Release Date: Dec 20, 2011
Record label: Def Jam
Genre(s): Rap, Pop/Rock, Gangsta Rap, Southern Rap, Hardcore Rap
Is there a hip-hop artist who cares less about artistry than Young Jeezy? Dazzling wordplay, unpredictable flow, tricky rhyme schemes – these are froofy, frivolous concerns to the Atlanta drug-dealer-turned-MC. "Bitch, I'm legendary/Bitch, I'm a living legend," he announces, with typical wordiness, on his long-awaited fourth LP. Blunt-edged lines like these have never been a problem for Jeezy – he's selling a vibe, not virtuosity.
The past three years have been a curious period in Young Jeezy’s career, a glaring example of the label drama hip-hop artists are forced to endure on par with Lupe Fiasco’s Lasers. Although in Jeezy’s case the answer wasn’t so simple as he didn’t want to make pop music—after all, as a pioneer of the now-ubiquitous trap rap scene, Jeezy was always an artist that made big time singles like “And Then What” and “Crazy World” entirely on his own terms. No, TM103, as best as I can tell, is more accurately an example of Rick Ross releasing Deeper Than Rap a year after The Recession to more critical acclaim than Jeezy had received in years, followed by a demand from the Def Jam suits that Jeezy match that effort ...
During the year-plus of delays that Young Jeezy’s Thug Motivation 103: Hustlerz Ambition sat on the shelf and got reworked at the Def Jam offices, many rap fans and armchair A&Rs conspired that fellow Southern heavyweight Rick Ross had taken his place in the lane of trap rap. But further inspection proves otherwise: while Ross’ extravagant soundbeds embody the lavish life of rap’s shiny suit era, Jeezy has largely focused on inspiring his listeners to enjoy those riches aside him. On TM103’s strongest moments, the CTE leader continues his penchant for motivational speaking.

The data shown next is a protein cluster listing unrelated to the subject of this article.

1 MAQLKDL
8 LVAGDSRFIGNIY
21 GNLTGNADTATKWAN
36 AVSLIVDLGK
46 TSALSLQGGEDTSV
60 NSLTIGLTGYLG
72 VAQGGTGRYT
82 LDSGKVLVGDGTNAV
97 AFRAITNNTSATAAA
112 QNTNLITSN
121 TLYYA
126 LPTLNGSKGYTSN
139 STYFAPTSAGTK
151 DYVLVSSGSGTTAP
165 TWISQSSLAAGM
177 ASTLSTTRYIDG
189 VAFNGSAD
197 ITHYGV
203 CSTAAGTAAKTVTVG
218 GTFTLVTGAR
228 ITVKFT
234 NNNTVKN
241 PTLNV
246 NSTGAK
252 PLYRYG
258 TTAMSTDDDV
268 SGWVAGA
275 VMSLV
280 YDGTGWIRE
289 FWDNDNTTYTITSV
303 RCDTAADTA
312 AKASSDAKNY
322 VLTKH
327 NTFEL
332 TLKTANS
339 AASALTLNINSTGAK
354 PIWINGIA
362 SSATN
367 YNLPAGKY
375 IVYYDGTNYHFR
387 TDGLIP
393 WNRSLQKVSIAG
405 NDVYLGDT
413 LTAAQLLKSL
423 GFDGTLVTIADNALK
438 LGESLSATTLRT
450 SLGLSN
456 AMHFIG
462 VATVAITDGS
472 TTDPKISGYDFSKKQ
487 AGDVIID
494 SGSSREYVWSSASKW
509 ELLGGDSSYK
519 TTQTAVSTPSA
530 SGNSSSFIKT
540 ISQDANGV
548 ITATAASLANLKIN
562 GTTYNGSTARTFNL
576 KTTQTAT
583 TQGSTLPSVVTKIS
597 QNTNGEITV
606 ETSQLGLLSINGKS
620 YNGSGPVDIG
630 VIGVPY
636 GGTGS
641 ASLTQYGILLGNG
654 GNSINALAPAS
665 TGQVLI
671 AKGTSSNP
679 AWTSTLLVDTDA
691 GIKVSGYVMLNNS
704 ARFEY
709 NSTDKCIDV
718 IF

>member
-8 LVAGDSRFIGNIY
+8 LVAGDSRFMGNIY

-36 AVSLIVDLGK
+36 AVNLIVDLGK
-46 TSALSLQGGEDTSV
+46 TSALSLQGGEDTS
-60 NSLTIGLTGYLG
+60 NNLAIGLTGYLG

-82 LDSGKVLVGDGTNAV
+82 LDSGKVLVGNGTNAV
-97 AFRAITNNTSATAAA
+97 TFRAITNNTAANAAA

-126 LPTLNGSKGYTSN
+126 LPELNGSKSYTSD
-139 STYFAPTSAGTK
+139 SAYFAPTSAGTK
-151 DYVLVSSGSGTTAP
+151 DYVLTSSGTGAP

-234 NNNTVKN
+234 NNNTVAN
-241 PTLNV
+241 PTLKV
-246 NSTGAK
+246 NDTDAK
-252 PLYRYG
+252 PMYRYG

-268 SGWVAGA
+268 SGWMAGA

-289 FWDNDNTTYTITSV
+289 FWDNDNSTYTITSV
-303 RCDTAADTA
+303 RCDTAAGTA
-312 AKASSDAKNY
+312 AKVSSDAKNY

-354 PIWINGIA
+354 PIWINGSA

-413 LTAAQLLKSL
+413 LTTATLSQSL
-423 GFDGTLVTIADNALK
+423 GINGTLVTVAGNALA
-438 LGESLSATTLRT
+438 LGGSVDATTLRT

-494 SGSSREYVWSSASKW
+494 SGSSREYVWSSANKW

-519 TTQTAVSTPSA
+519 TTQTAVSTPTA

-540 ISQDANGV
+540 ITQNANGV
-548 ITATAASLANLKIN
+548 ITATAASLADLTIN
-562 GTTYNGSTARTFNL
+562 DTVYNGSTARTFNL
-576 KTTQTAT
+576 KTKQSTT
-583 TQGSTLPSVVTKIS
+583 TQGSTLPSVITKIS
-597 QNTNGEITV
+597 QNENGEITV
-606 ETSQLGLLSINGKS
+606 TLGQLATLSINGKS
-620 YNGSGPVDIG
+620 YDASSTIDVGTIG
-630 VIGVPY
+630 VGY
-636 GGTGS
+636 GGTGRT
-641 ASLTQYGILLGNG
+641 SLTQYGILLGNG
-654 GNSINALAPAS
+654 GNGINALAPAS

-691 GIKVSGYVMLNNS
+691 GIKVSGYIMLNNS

Young Jeezy’s previous album, The Recession, further burnished the rapper’s populist credence by showing that he had an intuitive understanding that people were feeling downtrodden, even if official economists hadn’t yet diagnosed it as such. On songs like “Circulate” and “Crazy World,” Young Jeezy added anxiety and paranoia to his triumphant trap rap, and the results were timely and affecting. But TM103: Hustlerz Ambition, his new album that finally sees the light of day after two years of postponed release dates, suffers from the lack of a moment.
Young Jeezy :: TM:103 Hustlerz AmbitionDef Jam RecordsAuthor: Steve 'Flash' Juon"They want me trip on my strings, want me fall on my faceHit a lick for a hundred, and it fell in my safeSay she no alcoholic, but she drink like a toiletTold her do me a favor, and put your mouth on this faucetI know just how she like it, she might think I'm a psychicEven call me a plumber, she like the way that I pipe itNiggaz talk like they know me, they must got me mistakenBitch I'm pleadin not guilty you'll never charge me with fakin" "What I Do (Just Like That)" is a statement of principles defining Young Jeezy's philosophy on "TM:103 Hustlerz Ambition" as well as any song could. The Atlanta all-star has a rap career dating back to 2005, where he first came to national attention as a member of Boyz N Da Hood, then very quickly eclipsed their fame on his solo debut "Thug Motivation 101. " As his star rose into the sky like a cloud of marijuana smoke, fans came to know his raspy voice and unrepentant lifestyle well, flashing iced out jewelry and getting in trouble wherever he went.